Following the release of Hong Kong’s mandatory reference check consultation paper, The Monetary Authority of Singapore (MAS) has similarly published an updated mandatory reference check proposal for financial institutions (FIs) and employees. The two main features of the proposal include that reference checks will be made mandatory upon recruitment, and that FIs must maintain misconduct records of all their employees. It is set to take effect within a six-month transitional period upon the relevant Notice being issued by MAS. Mandatory conditions to retain all misconduct records in a firm aim to address the issue of “rolling bad apples” in Asia Pacific, where employees engage in misconduct at one firm and then move to another firm without disclosing history of misconduct to their new employer(s).
Although conducting reference checks and screening is common in Singapore, the objective behind making reference checks mandatory is to standardize industry practice within the finance sector. This is due to differences in how FIs conduct reference checks and respond to reference check requests (e.g., the level of details provided, and response time taken when handling reference requests). As quoted in the latest MAS consultation paper, the key objective of the regime is to combat “late, ambiguous, or partial reference check responses which often hinder meaningful information exchange on prospective employees.” MAS additionally proposes that FIs will need to respond to reference requests no later than 21 calendar days of the receipt of the request (*updated since the initial 14-day response requirement).
Now that gaining timely references will be made mandatory, reference checks will no longer be delayed or omitted by a FI when hiring or when responding to reference requests. This rule would benefit hiring managers significantly through enabling increased efficiency when retrieving references. On a wider scale, specified requirements in the proposal will likely impact finance professionals and the institutions that employ them as well.
As a result, here are a few significant points to consider.
FIs will need to provide a set of mandatory information about their former/current employee at minimum, including:
Previously, the regime only applied to representatives of FIs (defined under section 99D of The Securities and Futures Act). In recognition of how FIs and other employees (that are not representatives) may also commit forms of misconduct or impact the prudential soundness, reputation, customer’s interests or the public’s confidence in a firm, MAS has extended its requirements to a broader segment of the financial industry, including all FIs and entities regulated by the MAS, such as banks, merchant banks, persons regulated under the Payment Services Act, and others.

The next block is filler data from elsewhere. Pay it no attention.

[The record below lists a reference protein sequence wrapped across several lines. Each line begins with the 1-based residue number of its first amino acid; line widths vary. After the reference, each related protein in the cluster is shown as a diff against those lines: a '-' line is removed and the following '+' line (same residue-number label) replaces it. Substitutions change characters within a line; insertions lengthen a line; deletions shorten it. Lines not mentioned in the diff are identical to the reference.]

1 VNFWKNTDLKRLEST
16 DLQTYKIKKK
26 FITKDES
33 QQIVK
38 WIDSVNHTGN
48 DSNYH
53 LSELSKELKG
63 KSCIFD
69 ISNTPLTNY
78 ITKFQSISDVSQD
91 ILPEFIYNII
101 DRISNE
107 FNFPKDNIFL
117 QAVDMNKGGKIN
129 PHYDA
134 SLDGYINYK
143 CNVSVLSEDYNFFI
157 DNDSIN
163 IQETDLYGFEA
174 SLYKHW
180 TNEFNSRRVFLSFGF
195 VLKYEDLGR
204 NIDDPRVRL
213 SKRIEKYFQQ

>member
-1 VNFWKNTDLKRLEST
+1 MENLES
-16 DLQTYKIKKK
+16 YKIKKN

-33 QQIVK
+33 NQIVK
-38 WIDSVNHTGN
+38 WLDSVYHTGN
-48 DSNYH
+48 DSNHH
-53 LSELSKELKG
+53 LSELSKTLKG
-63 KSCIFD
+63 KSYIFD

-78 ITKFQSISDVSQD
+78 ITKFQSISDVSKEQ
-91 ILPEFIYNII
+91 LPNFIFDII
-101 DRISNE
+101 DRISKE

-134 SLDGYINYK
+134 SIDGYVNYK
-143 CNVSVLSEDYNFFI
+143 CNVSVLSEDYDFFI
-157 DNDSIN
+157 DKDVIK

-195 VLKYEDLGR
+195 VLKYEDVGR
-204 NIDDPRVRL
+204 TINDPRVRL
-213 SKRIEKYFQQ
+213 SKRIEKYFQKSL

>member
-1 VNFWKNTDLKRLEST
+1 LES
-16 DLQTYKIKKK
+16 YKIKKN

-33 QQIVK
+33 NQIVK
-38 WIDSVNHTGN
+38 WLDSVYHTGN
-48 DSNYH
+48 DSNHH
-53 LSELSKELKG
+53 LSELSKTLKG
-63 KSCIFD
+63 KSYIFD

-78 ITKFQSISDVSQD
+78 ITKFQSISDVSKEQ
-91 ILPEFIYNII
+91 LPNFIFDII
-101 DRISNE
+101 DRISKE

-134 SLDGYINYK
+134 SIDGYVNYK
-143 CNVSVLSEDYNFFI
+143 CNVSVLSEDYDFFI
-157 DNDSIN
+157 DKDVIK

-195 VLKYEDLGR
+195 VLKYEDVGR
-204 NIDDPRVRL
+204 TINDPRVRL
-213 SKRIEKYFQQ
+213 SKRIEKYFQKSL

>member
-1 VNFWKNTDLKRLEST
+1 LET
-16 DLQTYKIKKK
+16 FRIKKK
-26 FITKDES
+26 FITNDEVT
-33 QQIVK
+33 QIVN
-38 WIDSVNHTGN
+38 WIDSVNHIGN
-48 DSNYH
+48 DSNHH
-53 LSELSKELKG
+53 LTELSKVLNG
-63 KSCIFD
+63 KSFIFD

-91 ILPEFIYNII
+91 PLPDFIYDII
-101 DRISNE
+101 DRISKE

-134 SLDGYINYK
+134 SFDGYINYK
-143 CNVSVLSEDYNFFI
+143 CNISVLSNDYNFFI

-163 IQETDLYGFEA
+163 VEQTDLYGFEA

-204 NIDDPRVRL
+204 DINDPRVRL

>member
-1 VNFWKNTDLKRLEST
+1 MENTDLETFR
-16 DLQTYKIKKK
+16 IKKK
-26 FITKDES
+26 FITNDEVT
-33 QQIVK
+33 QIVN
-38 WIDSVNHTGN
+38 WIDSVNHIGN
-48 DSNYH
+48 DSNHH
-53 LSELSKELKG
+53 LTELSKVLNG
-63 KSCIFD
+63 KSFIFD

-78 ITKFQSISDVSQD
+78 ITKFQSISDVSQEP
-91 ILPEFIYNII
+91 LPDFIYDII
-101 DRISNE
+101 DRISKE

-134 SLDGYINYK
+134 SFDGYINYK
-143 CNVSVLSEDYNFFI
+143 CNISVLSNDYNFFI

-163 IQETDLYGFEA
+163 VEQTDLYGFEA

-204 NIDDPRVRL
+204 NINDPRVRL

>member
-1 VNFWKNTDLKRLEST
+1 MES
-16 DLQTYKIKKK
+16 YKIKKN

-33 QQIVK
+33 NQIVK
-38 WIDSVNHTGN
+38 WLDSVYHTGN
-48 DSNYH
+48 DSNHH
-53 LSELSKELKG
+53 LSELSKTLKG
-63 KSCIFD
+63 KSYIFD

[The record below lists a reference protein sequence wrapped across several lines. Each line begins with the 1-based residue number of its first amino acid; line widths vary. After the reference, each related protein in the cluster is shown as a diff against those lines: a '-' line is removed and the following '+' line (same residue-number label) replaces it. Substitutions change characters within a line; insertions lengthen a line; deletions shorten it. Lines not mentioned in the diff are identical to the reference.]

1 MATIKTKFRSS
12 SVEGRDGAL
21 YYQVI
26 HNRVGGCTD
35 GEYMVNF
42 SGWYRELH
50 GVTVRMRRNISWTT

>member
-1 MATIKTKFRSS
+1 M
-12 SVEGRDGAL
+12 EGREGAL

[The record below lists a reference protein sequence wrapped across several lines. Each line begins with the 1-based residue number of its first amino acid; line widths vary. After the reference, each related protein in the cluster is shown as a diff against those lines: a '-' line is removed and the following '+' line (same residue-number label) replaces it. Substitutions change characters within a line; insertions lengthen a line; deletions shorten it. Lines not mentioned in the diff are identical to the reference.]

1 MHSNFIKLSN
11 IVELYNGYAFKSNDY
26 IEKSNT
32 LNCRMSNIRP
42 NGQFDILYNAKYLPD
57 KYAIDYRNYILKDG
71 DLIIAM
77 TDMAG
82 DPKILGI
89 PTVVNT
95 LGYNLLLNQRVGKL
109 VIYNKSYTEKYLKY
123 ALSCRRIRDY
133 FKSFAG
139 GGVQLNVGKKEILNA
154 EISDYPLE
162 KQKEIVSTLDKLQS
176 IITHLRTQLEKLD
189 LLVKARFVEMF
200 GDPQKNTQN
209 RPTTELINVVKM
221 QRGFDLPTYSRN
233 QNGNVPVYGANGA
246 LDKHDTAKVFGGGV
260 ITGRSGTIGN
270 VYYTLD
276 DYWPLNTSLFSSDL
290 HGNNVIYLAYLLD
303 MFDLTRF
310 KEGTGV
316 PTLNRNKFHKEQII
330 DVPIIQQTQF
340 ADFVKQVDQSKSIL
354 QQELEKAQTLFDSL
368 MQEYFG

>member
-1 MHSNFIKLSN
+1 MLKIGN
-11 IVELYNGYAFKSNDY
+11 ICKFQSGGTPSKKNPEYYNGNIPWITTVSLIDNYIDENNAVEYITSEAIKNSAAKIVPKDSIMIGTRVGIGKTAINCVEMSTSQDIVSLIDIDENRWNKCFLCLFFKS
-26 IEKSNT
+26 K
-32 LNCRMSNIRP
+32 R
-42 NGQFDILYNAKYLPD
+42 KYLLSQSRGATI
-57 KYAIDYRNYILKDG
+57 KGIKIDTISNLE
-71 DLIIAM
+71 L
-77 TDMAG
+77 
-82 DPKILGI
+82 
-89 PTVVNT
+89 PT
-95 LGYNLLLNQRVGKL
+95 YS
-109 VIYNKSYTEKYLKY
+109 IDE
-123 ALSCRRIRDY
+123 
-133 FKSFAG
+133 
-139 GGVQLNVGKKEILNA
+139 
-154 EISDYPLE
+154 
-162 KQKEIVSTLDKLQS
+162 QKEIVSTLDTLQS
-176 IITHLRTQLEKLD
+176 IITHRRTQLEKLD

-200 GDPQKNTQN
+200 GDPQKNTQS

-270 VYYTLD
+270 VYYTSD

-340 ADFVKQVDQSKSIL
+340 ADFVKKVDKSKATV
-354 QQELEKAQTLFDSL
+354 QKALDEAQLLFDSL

Employees such as senior managers and those involved in specified key functions will also be subject to the scheme.
Apart from senior managers, two options regarding the type of employees that will have to undergo mandatory reference checks are being considered by MAS:
Option 1 applies to individuals performing any of the following functions within an FI:
Option 2 will only apply to individuals whose functions within an FI could result in the FI or customers facing direct financial risks. This means that those with risk roles, which cover only operational risks, technology risks, legal, and regulatory risks (e.g., HR staff) need not undergo reference check requirements—nor would it apply to individuals engaged in compliance roles.
The Reference Checks Consultation closes on June 25, 2021. FIs that fall under the MAS requirements should begin reviewing their existing internal systems in anticipation of how they may soon need to adopt specified mandatory procedures. Organizations should also consider practical challenges such as maintaining records of all their employees for a minimum of five years.
If you need expert assistance on how your firm can remain compliant with changing regulations and conduct effective background checks, speak to Cisive today.
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